Summer is rapidly approaching. It is a time when people seek to tune out from the regular daily rigors of life and chill instead. This week, some people pack their belongings into boxes and suitcases, trekking out to cooler, calmer zones for the next two months. They spend more time shmoozing, connecting with their friends, and toning everything down a few notches. Grilling, swimming, bike riding and peaceful walks occupy the day. Nirvana has arrived. All concerns have dissipated. Worries have dissolved.
I hate to be a killjoy, and I am really not anything of the sort, but even during these lazy months, there is something that we have to be wary of, something that never sleeps or naps, and that is the yeitzer hora. He’s always lurking at the edges, looking to get us into trouble, so while we laugh and play, it’s a good idea to remember to look out for him.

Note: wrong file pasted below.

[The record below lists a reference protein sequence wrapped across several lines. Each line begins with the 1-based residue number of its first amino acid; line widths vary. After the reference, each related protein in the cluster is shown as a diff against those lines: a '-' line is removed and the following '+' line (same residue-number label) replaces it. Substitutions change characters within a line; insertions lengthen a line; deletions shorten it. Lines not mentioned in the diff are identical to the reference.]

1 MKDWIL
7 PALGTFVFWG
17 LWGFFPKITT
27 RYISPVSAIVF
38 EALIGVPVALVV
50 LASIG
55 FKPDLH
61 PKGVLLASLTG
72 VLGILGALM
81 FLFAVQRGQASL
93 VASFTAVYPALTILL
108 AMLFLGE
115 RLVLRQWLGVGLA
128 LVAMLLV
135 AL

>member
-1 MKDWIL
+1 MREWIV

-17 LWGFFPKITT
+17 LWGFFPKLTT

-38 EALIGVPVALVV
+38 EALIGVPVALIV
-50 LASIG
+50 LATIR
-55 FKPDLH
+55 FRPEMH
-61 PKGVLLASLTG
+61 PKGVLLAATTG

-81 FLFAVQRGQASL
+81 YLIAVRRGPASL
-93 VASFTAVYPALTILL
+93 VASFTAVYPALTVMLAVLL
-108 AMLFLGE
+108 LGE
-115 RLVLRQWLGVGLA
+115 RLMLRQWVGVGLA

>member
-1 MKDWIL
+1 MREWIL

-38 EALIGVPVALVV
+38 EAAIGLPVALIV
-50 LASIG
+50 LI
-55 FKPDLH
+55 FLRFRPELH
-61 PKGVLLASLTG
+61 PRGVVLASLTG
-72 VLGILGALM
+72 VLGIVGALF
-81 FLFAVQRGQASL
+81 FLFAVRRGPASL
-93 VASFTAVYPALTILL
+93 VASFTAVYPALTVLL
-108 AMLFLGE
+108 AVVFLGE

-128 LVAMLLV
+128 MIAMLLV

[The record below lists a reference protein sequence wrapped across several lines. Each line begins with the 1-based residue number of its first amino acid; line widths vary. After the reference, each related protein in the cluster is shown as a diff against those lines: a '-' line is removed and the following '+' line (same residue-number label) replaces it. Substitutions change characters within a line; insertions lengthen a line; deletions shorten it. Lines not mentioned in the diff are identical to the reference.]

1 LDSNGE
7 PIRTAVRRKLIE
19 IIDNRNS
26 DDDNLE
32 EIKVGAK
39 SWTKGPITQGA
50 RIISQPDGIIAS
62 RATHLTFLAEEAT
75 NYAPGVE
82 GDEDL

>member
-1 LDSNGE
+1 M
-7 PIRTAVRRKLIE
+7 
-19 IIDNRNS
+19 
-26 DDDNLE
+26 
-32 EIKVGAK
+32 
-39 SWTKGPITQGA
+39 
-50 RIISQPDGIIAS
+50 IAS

That’s it. I won’t belabor the point. But when we study this week’s parsha, which we do even in the country, we get a glimpse of what he is capable of and why, and as smart as we think we are, we have to be on the lookout for him.
We learn Parshas Korach, and like our predecessors, we wonder how the tragic episode came to be. How could one man, said to be a tzaddik and very smart, think that he could take on those who Hashem had obviously chosen to lead the Jewish people? Not only had he himself witnessed the miracles Moshe Rabbeinu had performed, but he also saw how, upon the Creator’s direction, Moshe led the people out of slavery in Mitzrayim, took care of their every need, and brought them the Luchos at Har Sinai.
How could he think that he would be successful in a revolution against Moshe and Aharon? And how was it that he gathered to his side 250 leaders of the nation? Something doesn’t add up.
In discussing the yeitzer hora, the Chovos Halevavos writes that his objective is “le’ameis hasheker,” to make what is false appear to be true. To accomplish that, he uses things that we encounter in our daily lives to prove to us that fiction is fact. Once he is able to convince us of that, he can easily influence us to go down the wrong path and sin.